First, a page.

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The Time, the Place and the Girl (1946 film)

From Wikipedia, the free encyclopedia

The Time, The Place And The Girl
Directed byDavid Butler
Written byLeonard Lee
Agnes Christine Johnston
Lynn Starling
Francis Swann
Produced byAlex Gottlieb
StarringDennis Morgan
Jack Carson
Janis Paige
Martha Vickers
S.Z. Sakall
Alan Hale
Angela Greene
Donald Woods
CinematographyArthur Edeson
William V. Skall
Edited byIrene Morra
Distributed byWarner Bros. Pictures
Release date
  • December 26, 1946 (1946-12-26)
Running time
105 minutes
CountryUnited States
Box office$3.4 million (US rentals)[2] or $4,831,000[1]

The Time, the Place and the Girl is a 1946 American musical film directed in Technicolor by David Butler.[3] It is unrelated to the 1929 film The Time, the Place and the Girl.


Steve and Jeff are about to open a nightclub when a man named Martin Drew who represents conductor Ladislaus Cassel claims that Cassel, who is living next door, objects to the club's music and that it disturbs his granddaughter, Victoria, an aspiring opera singer.

It turns out that Cassel himself is fine with the club but Vicki's grandmother Lucia is against it. Cassel also urges Vicki not to marry Andrew, her fiance, without being certain. After she meets Steve, she is attracted to him. Steve has a girlfriend, Elaine Winters, who is trying to persuade John Braden, a rich Texan, to finance the club. Elaine is upset about Vicki's presence and threatens to marry Braden.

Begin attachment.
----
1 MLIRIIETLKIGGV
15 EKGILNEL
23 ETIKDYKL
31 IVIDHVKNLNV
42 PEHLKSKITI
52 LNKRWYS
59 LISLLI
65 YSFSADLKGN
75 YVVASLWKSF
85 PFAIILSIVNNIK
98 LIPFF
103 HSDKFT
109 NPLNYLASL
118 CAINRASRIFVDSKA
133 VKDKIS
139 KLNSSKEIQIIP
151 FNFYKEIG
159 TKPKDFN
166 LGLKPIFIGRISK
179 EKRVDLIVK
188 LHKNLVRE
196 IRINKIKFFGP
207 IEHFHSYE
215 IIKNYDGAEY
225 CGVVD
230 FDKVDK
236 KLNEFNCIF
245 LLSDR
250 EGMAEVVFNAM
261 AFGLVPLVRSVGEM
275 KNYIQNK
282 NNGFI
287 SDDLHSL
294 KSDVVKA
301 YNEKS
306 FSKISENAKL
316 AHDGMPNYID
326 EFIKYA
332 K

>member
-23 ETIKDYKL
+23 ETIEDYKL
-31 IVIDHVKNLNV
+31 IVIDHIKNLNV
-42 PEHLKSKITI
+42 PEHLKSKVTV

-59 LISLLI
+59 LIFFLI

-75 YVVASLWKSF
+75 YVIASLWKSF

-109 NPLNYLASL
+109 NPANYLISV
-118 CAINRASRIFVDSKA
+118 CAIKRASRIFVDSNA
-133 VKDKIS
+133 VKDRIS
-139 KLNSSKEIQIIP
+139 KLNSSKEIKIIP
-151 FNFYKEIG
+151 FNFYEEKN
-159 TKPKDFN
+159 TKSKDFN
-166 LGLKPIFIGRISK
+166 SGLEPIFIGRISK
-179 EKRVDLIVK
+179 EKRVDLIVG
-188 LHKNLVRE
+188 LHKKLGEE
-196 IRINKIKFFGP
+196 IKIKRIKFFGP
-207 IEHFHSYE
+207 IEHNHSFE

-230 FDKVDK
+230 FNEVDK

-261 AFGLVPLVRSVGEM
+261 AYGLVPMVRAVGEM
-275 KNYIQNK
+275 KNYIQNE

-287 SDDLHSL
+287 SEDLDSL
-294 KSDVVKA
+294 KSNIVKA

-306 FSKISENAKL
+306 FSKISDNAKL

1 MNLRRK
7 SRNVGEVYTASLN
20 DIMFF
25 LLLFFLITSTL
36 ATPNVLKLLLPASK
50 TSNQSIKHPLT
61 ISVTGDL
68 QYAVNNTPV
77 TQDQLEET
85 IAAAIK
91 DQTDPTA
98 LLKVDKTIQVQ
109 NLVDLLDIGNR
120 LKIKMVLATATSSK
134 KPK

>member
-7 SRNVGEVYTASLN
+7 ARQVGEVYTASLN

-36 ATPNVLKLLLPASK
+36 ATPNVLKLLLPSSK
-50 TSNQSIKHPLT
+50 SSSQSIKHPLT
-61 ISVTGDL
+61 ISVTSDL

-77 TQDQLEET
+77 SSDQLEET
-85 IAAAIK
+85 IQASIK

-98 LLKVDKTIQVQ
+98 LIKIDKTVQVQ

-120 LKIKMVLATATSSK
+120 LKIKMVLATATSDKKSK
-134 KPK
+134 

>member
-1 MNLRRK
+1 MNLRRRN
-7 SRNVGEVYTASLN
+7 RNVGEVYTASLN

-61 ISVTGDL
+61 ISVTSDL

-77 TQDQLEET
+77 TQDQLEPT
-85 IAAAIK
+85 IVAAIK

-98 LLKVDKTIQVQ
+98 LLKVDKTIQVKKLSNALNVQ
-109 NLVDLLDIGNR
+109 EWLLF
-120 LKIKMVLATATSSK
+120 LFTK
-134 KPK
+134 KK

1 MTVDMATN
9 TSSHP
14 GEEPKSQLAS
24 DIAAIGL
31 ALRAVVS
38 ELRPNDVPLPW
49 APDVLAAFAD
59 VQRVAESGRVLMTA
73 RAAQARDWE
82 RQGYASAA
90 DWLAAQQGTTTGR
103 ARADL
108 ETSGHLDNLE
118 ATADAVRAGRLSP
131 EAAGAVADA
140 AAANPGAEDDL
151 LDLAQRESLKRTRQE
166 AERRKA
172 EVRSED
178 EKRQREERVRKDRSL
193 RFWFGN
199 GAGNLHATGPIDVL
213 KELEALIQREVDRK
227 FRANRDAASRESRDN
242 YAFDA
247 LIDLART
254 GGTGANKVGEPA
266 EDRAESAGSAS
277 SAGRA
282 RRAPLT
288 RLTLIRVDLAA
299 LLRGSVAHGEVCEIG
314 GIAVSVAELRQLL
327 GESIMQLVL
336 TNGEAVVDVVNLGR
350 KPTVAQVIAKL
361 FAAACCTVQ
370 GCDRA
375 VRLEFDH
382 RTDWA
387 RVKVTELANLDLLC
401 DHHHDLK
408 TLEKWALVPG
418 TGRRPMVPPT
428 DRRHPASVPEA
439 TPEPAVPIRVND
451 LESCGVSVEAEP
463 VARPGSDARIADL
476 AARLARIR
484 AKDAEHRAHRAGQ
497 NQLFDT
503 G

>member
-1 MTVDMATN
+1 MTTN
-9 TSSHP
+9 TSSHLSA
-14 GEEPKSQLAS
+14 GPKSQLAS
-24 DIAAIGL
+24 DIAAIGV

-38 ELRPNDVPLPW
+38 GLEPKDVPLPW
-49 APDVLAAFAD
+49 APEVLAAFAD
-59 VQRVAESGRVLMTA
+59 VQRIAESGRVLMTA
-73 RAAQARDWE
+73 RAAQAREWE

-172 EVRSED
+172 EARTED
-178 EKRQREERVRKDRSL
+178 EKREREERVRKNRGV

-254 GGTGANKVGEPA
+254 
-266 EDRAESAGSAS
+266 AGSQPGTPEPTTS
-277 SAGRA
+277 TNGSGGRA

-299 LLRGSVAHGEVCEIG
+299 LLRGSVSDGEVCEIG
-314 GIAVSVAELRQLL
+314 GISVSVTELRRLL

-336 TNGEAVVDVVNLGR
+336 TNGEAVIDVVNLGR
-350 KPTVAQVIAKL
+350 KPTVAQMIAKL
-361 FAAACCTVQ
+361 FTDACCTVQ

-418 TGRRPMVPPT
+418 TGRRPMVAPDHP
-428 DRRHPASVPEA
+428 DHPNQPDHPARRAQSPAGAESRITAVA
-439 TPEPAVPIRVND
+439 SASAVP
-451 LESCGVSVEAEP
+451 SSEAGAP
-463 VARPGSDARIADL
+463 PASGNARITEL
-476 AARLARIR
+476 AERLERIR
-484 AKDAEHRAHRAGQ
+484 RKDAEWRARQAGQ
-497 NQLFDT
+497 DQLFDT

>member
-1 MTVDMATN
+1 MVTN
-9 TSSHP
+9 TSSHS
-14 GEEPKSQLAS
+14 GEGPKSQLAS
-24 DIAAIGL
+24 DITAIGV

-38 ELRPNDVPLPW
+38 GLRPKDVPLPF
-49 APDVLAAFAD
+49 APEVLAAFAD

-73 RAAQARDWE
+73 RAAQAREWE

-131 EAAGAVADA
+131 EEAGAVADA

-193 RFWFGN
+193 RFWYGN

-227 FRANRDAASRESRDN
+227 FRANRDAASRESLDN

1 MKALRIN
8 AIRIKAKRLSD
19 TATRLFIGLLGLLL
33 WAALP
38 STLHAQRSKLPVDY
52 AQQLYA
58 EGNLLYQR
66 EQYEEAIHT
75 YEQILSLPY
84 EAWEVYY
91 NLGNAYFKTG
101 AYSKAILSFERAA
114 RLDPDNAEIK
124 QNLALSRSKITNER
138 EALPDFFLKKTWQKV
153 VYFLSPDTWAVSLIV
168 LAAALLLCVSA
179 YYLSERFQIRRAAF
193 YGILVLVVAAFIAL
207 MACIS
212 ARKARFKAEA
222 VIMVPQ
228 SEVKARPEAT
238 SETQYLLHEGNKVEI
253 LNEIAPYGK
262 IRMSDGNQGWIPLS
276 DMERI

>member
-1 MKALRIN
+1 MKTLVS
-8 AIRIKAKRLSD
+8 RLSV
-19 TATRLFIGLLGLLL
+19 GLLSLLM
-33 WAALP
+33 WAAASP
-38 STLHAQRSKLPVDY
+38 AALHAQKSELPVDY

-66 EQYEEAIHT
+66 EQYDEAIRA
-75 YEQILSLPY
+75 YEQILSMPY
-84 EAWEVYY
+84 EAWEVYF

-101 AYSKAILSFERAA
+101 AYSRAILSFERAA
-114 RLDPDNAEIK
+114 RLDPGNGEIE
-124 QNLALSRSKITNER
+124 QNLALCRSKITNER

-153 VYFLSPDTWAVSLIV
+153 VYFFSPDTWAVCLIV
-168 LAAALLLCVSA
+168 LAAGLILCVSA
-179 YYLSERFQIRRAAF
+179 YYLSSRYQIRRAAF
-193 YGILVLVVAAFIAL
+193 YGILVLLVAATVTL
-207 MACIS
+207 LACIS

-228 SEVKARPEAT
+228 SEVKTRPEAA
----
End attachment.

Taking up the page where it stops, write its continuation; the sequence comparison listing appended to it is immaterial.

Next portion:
Jeff and his girlfriend, singer Sue Jackson, hope to get a new show off the ground, but both Vicky's grandmother and Steve's girl Elaine keeps interfering. Cassel offers to finance the show provided Vicky can be in it. Lucia is livid until she reluctantly attends the show, at which she is charmed and gives her approval.



  • "A Rainy Night in Rio"'
Music by Arthur Schwartz
Lyrics by Leo Robin
Performed by Jack Carson, Dennis Morgan, Janis Page and Martha Vickers (dubbed by Sally Sweetland)
  • "Oh, But I Do"
Music by Arthur Schwartz
Lyrics by Leo Robin
Sung by Dennis Morgan
Music by Arthur Schwartz
Lyrics by Leo Robin
Performed by Dennis Morgan, Jack Carson, Martha Vickers (dubbed by Sally Sweetland) and chorus
  • "Through a Thousand Dreams"
Music by Arthur Schwartz
Lyrics by Leo Robin
  • "A Solid Citizen of the Solid South"
Music by Arthur Schwartz
Lyrics by Leo Robin
Performed by Jack Carson and the Condos Brothers
  • "I Happened to Walk Down First Street"
Music by Arthur Schwartz
Lyrics by Leo Robin

Box office

According to Warner Bros. records, it was the studio's most popular film for 1946-47, earning $3,461,000 domestically and $1,370,000 in foreign territories.[1]


  1. ^ a b c Warner Bros financial information in The William Shaefer Ledger. See Appendix 1, Historical Journal of Film, Radio and Television, (1995) 15:sup1, 1-31 p 27 DOI: 10.1080/01439689508604551
  2. ^ "Top Grossers of 1947", Variety, 7 January 1948 p 63
  3. ^ "The Time, the Place and the Girl". Turner Classic Movies. Atlanta: Turner Broadcasting System (Time Warner). Retrieved August 16, 2016.

External links

This page was last edited on 30 November 2021, at 07:56
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